You can find kvlt people with big upside down crosses on their t-shirts or back patches: pentagrams, baphomets, runes, symbols of the occult, and if they’re really wild and out there… a Burzum t-shirt (the horror!). These are the people at shows that make you feel like you want to never leave the house again.

I can fully back someone who has a religious, spiritual belief system. I think about the guys in Watain, or the recently departed Selim Lemouchi from The Devil’s Blood (may he find what he was seeking, away from this strange planet. Blessings be to him beyond the reach of these words), or Jon Nodtveidt from Dissection. I mean, you can think that what they believe is corny, you’re allowed to believe what you want, but at least they follow their beliefs with their hearts and passion. I don’t think their success was a product of selling their soul to the devil, it’s more likely a “real recognizes real” situation in which good art, made by committed people is always going to outshine the PBR-swilling guys in black skinny jeans. No matter how many “crust” parts and goats are on their merch table of the latter. Nothing is more upsetting than someone trespassing on holy ground. If you’re going to be an asshole, be an asshole. Don’t use someone else’s belief structure as a veil to your faceless existence. The shoe fits on both feet, by the way. Those of the light and unlight, alike.

I was drawn to music and it’s subculture as a place where I saw good art that I either identified with, wanted to identify with, or found to be engaging. The worst part of any subculture is the obnoxious guy who claims to know it all. I’m not trying to be that. For as long as I can remember, underground metal, and black metal specifically, has been ruined by people crying about politics or ethics. Whatever. That’s a different discussion. Now, it’s being ruined by people trespassing on holy ground. It’s sad and reeks of boredom and uninspired thought. For me, this music, this culture… I don’t want to say it’s who I am, or that it defines me – but it makes up a large percentage of who I am. More than anything I guess, if this article has all of the sudden gotten serious… calling something kvlt is disrespectful.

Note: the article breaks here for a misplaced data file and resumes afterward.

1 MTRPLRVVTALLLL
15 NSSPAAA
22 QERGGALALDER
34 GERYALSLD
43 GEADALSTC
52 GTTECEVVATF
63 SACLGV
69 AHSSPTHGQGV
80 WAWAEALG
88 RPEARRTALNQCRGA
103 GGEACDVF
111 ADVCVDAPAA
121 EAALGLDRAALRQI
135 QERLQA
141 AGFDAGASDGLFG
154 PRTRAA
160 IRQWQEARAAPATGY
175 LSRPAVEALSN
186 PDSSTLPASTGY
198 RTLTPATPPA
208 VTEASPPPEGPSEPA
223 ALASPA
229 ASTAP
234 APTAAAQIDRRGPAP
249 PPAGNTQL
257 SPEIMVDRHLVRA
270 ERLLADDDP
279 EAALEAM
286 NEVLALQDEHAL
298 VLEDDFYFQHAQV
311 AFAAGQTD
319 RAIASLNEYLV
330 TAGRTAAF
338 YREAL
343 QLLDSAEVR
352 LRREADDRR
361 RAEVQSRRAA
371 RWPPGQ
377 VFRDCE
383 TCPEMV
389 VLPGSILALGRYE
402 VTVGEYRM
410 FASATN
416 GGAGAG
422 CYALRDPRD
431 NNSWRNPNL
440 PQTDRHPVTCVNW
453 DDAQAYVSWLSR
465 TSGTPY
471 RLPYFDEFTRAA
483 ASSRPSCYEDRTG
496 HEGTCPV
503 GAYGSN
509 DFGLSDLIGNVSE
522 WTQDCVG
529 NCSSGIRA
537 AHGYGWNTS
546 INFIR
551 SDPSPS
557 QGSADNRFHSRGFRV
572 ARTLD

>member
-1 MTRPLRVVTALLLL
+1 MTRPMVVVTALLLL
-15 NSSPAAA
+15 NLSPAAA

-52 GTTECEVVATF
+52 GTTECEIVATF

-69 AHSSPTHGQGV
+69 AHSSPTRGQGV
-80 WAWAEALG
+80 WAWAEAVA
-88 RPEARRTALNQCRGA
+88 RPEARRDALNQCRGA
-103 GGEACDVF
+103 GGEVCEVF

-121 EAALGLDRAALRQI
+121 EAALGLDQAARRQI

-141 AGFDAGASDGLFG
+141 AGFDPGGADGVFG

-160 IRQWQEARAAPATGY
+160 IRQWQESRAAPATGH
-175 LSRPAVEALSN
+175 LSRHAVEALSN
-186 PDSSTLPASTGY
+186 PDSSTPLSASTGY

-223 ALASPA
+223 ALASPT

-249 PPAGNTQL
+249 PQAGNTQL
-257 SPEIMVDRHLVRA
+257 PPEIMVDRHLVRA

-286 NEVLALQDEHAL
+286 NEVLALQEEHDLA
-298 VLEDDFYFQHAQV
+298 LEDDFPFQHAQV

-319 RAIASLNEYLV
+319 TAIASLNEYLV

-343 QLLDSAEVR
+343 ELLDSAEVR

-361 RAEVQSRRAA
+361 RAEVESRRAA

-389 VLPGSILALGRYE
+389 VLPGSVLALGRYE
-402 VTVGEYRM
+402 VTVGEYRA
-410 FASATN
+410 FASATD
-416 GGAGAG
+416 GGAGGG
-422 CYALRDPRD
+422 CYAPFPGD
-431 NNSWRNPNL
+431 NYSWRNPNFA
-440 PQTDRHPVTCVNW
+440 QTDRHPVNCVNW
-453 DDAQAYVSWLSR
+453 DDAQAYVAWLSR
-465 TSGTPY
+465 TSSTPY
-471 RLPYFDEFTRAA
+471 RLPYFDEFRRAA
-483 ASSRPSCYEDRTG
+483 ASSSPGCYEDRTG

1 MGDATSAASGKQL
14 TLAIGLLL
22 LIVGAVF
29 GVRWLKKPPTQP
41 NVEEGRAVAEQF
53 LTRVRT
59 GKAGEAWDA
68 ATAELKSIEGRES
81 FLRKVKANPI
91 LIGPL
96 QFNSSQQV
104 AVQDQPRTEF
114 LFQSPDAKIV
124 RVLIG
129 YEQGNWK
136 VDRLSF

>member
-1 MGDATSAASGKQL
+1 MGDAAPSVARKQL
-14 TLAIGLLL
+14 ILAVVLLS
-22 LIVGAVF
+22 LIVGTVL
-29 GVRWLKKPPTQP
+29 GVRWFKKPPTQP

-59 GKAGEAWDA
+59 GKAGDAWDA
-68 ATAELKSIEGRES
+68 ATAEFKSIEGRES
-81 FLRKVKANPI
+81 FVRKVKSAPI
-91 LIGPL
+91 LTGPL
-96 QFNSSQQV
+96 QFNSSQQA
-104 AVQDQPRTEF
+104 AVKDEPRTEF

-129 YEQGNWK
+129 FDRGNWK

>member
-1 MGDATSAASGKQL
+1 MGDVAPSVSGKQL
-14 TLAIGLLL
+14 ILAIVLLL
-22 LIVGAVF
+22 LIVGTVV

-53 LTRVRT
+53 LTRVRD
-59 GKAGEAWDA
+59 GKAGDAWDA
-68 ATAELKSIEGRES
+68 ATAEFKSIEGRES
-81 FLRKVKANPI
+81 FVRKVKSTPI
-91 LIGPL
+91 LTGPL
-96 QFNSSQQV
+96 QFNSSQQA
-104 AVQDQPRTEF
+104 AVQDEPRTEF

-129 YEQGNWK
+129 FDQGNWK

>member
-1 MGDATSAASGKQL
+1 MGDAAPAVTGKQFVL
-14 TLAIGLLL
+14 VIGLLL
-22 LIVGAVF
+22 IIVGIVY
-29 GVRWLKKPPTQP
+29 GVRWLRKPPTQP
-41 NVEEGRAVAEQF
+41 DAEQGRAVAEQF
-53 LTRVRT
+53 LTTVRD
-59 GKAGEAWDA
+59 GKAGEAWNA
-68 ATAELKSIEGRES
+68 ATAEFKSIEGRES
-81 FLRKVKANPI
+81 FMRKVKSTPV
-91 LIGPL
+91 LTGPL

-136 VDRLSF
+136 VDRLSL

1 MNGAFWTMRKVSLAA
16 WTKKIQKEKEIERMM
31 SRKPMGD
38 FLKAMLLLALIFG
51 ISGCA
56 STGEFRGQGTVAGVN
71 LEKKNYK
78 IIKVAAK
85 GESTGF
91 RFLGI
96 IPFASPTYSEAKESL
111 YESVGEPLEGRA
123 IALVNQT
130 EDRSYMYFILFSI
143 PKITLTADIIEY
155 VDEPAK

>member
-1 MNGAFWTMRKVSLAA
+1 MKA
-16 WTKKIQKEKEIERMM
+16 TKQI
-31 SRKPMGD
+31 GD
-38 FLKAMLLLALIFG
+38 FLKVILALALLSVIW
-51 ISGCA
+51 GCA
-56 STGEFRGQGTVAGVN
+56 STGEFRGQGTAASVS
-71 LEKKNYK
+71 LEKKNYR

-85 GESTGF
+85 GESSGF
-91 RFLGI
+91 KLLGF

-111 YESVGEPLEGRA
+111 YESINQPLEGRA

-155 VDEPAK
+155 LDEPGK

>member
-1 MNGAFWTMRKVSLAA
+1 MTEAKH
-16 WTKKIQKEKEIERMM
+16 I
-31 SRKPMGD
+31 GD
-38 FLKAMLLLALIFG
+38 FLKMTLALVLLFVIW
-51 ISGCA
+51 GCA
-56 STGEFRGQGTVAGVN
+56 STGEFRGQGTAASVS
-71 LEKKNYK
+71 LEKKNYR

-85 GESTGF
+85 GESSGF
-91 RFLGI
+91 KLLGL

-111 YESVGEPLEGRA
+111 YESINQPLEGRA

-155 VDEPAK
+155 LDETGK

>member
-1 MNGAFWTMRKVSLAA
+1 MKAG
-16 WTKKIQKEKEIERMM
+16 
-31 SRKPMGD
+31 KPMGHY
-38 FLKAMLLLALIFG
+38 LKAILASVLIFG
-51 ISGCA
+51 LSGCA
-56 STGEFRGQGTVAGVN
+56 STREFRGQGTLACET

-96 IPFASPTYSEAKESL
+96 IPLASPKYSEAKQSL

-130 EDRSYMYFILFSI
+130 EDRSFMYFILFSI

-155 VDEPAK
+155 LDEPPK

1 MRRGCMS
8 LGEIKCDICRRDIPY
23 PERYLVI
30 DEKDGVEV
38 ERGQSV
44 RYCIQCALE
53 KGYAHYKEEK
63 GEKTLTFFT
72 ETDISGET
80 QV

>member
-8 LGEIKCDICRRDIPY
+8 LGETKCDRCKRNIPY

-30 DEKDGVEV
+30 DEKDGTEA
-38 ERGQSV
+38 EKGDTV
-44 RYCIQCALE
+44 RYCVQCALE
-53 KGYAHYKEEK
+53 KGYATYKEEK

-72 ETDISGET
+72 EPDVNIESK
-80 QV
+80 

I am a lifer. I can’t walk away. I have to do this. It’s not a compulsion—it’s all I’ve known. It’s not as romantic as it is the way it has always been. I will struggle and work, and break sweat until the day I die doing this thing. This thing that will never be rewarded how the mainstream thinks good art is rewarded. It doesn’t bother me. I will perhaps at age 90, if I make it, between not choking to death on Jolly Ranchers and reflecting on a lifetime of questionable decisions come to realize that all this was much ado about nothing. Until then—out of my face, civilian.

Haters make me famous,

@DAMIANMASTER (Twitter & IG) / colloquialsoundrecordings.com / I don’t have a Facebook bc it’s weird.

1 Comment

  • Reply June 4, 2014

    Aaron

    Real happy to see LURKER’S PATH return, and hail CSR forever.